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This year the U.N. General Assembly was spared last year’s spectacle of a Hugo Chavez crossing himself and claiming that the podium still smelled of sulfur, after President Bush had addressed the organization

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Hugo Chavez: No Show at the U.N.

This year the U.N. General Assembly was spared last year’s spectacle of a Hugo Chavez crossing himself and claiming that the podium still smelled of sulfur, after President Bush had addressed the organization

This year the U.N. General Assembly was spared last year’s spectacle of a Hugo Chavez crossing himself and claiming that the podium still smelled of sulfur, after President Bush had addressed the organization. Although Chavez had officially announced his presence he changed his mind at the last minute, leaving the audience with a combination of vague disappointment and relief.

Why did Chavez change his mind? He always tries to occupy center stage but this time he felt that returning to the U.N. would not be a good move. Last year he suffered the loss of significant international prestige due to his speech and to his unsuccessful bid to sit at the U.N. Security Council, said to have cost him close to one billion dollars in handouts to countries, some of which did not even vote for him.

This year the mood in New York was even more unfavorable. The rejection suffered by his ally, Iranian President Ahmadinejad, made him think twice about joining him and having to side with the man Columbia University President Lee C. Bollinger described as a “petty and cruel dictator”.

The interview given to the international press in New York by Ecuadorian President Rafael Correa, just before the UN event , did not help. In this interview Correa said: “I will not follow the lead of Hugo Chavez in trying to abolish limits to my re-election”. Correa stressed that he had no interest in perpetuating himself in power, which is exactly what Chavez is trying to do at this moment, by pushing a constitutional reform that would allow him to be re-elected indefinitely.

In deciding to stay away from New York Chavez was also influenced by the current situation of the negotiations for the release of the hostages in the hands of FARC. He has been accepted by Colombia as mediator in the efforts to exchange these hostages for about 500 members of FARC in the hands of the Colombian government. He knew, however, that the other two key players in this effort, Colombian President Uribe and French president Sarkozy, were getting ready to discuss this issue while in New York, without inviting him.That would have been a loss of face he could hardly afford.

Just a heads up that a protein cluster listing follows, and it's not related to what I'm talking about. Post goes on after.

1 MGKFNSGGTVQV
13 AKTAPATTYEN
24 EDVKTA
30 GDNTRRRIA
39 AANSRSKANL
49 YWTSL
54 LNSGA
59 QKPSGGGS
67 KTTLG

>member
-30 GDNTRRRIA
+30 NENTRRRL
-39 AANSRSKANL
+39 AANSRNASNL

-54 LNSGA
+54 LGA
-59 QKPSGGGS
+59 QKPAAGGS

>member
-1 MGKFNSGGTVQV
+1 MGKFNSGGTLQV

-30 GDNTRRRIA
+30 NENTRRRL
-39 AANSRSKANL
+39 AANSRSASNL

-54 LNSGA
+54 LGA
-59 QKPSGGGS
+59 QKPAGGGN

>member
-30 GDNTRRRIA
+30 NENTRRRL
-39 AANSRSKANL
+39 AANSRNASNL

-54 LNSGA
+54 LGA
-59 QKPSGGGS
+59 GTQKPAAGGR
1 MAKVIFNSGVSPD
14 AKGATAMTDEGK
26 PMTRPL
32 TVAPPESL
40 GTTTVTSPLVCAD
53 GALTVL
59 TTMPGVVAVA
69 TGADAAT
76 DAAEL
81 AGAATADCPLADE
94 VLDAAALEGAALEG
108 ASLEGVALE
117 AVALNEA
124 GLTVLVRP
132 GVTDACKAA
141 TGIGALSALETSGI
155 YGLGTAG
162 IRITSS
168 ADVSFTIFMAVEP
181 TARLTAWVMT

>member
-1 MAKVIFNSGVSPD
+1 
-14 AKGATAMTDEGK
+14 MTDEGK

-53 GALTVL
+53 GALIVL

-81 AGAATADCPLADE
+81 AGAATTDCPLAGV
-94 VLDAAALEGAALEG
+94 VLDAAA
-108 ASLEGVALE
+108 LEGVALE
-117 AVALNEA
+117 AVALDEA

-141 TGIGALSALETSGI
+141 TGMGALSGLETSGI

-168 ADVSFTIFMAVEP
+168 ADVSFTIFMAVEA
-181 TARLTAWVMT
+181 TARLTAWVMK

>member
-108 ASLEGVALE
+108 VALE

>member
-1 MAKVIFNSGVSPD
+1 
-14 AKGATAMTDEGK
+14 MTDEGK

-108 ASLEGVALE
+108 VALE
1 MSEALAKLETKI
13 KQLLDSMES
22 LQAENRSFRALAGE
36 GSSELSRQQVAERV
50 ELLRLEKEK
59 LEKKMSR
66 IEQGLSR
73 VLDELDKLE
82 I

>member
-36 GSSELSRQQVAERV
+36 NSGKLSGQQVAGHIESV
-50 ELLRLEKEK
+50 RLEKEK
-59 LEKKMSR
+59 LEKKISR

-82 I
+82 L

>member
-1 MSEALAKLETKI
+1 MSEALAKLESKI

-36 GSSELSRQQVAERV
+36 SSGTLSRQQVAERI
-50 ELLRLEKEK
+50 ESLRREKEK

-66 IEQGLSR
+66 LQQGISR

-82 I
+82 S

Another component that might have weighed heavily in his mind to cancel his New York visit is the increasing opposition his plans of indefinite re-election are facing at home. Every day Venezuelan organizations and individuals are expressing themselves against his attempt at constitutional reform, one that would also give him permanent stay in power and total control over national finances and provincial governments. He has felt that leaving Venezuela at this moment could pose some risks, as there are signs of unrest within the Venezuelan military.

Some Venezuelan observers even speculate, half in jest, that he might have preferred staying at home to receive the visit of Hollywood actor Kevin Spacek. The recent visit of Sean Penn and the frequent visits to Venezuela of Danny Glover suggest that Chavez is trying to establish a “Bolivarian” cell in the heart of the U.S. movie industry. This would be a repetition of the process that has allowed Fidel Castro to gain support in the U.S. with the help of notorious Hollywood figures such as Martin Sheen, Ed Asner and Harry Belafonte. Chavez might well become the new “Hollywood’s favorite tyrant”.

The decision by Chavez not to go to the United Nations could have been the result of careful analysis or decided in the spur of the moment by the authoritarian leader, well known for shooting from the hip. His decision no to go to New York was taken during his Sunday TV program, in which he spoke for eight hours. In this same program he also decreed into existence 58 new universities. Since there are less than forty universities in the country this decree sounds somewhat unrealistic. In such an environment of “magic realism” currently prevailing in the country his last minute decision not to go to the U.N. was hardly surprising.

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Written By

Gustavo Coronel is a petroleum geologist, author and public policy expert, who was elected to the Venezuelan Congress in 1998 before it was dissolved in 1999 following the election of Hugo Chavez as president. Coronel is currently designated as an "enemy" of the Chavez regime.

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